Decreased urine output is defined as producing less than 500 milliliters of urine in 24 hours.
Although a significant decrease in urine output may indicate a serious, even life-threatening condition, adequate urine output can be restored with prompt medical treatment.
- Dehydration due to vomiting, diarrhea, or fever, with a lack of adequate fluid intake
- Total urinary tract obstruction, such as from an enlarged prostate
- Severe infection or any other medical condition leading to shock
- Use of certain medications such as anticholinergics, methotrexate, and diuretics
Follow prescribed fluid regimens and measure urine output as directed.
When to Contact a Medical Professional
Contact your health care provider if you have:
- A noticeable and consistent decrease in urine output
- Vomiting , diarrhea, or high fever and are unable to replace fluids by mouth
- A decrease in urine output associated with dizziness, lightheadedness, or rapid pulse
What to Expect at Your Office Visit
The health care provider will perform a physical exam and ask questions about your medical history and symptoms, including:
- Time pattern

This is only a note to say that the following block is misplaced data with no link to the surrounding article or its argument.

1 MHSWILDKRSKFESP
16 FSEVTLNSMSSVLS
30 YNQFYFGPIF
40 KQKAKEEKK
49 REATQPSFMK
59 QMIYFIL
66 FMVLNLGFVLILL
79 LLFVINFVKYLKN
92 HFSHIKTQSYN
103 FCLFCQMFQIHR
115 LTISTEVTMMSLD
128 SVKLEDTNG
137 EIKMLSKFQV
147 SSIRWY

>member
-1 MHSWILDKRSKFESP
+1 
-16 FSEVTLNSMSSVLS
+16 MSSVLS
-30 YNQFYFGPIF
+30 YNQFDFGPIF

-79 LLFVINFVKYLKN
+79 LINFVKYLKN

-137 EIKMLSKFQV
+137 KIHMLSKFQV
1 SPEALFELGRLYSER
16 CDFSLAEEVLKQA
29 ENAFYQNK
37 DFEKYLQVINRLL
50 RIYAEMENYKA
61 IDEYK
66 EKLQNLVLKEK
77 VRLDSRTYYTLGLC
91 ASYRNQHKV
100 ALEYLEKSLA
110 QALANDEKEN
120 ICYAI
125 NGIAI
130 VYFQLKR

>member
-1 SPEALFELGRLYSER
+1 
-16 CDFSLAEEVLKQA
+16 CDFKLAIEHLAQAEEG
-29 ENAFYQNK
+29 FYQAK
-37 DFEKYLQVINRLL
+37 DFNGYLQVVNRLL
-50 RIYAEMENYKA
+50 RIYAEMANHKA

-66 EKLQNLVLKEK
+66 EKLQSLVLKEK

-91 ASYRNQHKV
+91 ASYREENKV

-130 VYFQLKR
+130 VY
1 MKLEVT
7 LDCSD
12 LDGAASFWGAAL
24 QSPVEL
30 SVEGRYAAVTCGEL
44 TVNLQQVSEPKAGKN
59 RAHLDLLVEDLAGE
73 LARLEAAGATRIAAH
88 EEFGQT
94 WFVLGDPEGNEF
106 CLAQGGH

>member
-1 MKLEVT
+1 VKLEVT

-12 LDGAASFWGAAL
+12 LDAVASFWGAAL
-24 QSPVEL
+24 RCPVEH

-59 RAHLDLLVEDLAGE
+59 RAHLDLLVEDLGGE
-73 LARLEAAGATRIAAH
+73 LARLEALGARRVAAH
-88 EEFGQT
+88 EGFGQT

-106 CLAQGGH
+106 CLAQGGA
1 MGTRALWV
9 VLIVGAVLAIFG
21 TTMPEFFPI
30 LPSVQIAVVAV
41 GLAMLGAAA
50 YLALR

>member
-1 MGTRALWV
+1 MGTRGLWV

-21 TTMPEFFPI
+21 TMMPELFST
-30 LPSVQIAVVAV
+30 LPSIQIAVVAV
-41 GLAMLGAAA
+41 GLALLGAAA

- When did this begin?
- Did it occur suddenly?
- Has it rapidly become worse?
- How much do you drink each day?
- Does drinking more increase your urine output?
- How much urine do you produce each day?
- What color is the urine?
- Aggravating factors
- Has there been fever?
- Has there been diarrhea?
- Has there been vomiting? With or without nausea?
- Is thirst decreased?
- What other symptoms do you have?
- What medications do you take?
- Do you have any allergies?
- Do you have access to adequate fluids?
- Medical history
- Have you had any recent injuries such as burns?
- Have you been sick?
- Do you have a history of a problem with your kidneys or bladder?
Tests that may be done include:
- Blood studies to monitor electrolytes and kidney function
CT (cat) scan of the abdomen
Intravenous pyelogram (IVP)
Urine tests, including tests for infection
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